With Unnamed Nominee In The Process, Schatz Leads Group of 21 Senators Pushing For Nonpartisan, Qualified Leader For Census Bureau


WASHINGTON – Today, U.S. Senator Brian Schatz (D-Hawai‘i), a member of the Senate Commerce, Science, and Transportation Committee, led a group of 21 senators in urging Secretary of Commerce Wilbur Ross and Director of Presidential Personnel John DeStefano to choose a nonpartisan, experienced, and scientifically qualified nominee to be the director of the Census Bureau. Last week, Secretary Ross told the Senate Appropriations Subcommittee on Commerce, Justice, and Science that the Commerce Department had proposed a nominee to the White House, which was processing the request.

“The Census Bureau has one chance to get the count right,” the senators wrote. “Achieving an accurate count will require a nonpartisan, experienced, and scientifically-qualified public servant to lead the Census Bureau, and we ask that you take these considerations into account when choosing the best candidate. Additionally, a timely nomination is vital as we are only two years away from 2020.”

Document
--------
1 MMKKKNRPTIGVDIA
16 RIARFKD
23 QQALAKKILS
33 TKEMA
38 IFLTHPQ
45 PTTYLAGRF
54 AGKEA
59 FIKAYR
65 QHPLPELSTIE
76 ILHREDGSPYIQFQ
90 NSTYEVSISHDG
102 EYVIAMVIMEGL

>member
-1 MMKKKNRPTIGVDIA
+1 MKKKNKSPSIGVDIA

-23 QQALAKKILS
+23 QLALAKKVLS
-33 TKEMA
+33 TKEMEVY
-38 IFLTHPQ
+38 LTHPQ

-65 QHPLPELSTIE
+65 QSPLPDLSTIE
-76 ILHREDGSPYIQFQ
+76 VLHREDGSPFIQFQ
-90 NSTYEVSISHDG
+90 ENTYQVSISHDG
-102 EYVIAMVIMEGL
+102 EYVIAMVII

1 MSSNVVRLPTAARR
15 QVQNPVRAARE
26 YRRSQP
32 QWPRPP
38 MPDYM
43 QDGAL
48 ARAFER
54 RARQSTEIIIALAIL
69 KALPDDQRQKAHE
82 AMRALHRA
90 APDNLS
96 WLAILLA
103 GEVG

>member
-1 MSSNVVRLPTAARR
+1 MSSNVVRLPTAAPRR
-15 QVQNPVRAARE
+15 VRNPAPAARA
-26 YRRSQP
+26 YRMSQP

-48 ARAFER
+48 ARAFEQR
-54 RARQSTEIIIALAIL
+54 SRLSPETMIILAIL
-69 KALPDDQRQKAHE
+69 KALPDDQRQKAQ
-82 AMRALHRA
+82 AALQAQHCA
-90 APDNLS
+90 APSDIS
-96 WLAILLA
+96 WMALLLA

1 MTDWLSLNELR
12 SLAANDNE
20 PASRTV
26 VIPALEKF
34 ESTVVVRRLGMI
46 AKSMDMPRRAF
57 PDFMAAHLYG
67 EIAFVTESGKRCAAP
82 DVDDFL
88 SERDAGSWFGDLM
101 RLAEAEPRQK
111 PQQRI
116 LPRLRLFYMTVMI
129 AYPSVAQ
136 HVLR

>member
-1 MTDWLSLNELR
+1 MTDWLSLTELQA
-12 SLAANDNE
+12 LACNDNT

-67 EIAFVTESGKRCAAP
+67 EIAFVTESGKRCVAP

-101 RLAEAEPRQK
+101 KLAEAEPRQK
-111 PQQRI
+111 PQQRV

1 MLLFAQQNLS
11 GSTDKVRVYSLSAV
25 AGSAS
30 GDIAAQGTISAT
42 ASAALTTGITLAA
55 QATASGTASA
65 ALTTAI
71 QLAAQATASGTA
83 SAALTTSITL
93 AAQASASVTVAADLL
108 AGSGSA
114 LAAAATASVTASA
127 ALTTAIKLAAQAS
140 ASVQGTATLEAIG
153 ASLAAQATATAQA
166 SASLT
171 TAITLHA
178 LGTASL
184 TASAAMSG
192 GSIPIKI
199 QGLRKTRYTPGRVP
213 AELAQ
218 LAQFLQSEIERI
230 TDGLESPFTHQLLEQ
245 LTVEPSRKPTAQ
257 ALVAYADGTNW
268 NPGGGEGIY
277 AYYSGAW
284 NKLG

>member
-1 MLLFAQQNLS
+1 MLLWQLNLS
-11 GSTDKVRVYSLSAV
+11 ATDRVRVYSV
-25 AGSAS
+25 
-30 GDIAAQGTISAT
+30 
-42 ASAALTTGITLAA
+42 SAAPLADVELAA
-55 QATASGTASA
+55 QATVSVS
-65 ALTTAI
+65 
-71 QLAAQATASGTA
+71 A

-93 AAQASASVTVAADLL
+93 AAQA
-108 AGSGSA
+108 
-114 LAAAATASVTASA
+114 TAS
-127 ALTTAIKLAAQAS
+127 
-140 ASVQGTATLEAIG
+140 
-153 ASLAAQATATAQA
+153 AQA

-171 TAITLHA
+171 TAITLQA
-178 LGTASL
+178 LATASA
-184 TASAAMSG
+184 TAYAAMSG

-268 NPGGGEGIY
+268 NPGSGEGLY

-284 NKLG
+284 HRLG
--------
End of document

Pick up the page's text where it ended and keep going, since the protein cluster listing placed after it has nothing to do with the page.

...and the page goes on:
The letter comes a full year after the last director, John Thompson, resigned, and two years out from the 2020 Census. It also follows a November 2017 letter from 34 senators, led by Senator Schatz, asking Secretary Ross and Director DeStefano to prioritize filling the vacancy.

Joining Senator Schatz on the letter are Senate Democratic Leader Chuck Schumer (D-N.Y.) and U.S. Senators Dianne Feinstein (D-Calif.), Bill Nelson (D-Fla.), Dick Durbin (D-Ill.), Jack Reed (D-R.I.), Sherrod Brown (D-Ohio), Cory Booker (D-N.J.), Bob Casey (D-Pa.), Ron Wyden (D-Ore.), Sheldon Whitehouse (D-R.I.), Chris Van Hollen (D-Md.), Elizabeth Warren (D-Mass.), Richard Blumenthal (D-Conn.), Gary Peters (D-Mich.), Tom Udall (D-N.M.), Michael Bennet (D-Colo.), Tammy Baldwin (D-Wis.), Tammy Duckworth (D-Ill.), Joe Donnelly (D-Ind.), and Tina Smith (D-Minn.).

The full text of the letter is available here and below:

Dear Secretary Ross and Director DeStefano:

We are writing to reiterate our desire that the nominee to be the next director of the Census Bureau be a nonpartisan, experienced, and scientifically-qualified public servant.  We are two years out from the 2020 Census, a constitutionally mandated enumeration of all persons in the United States.  The upcoming decennial census will require clear leadership if it is to be successful.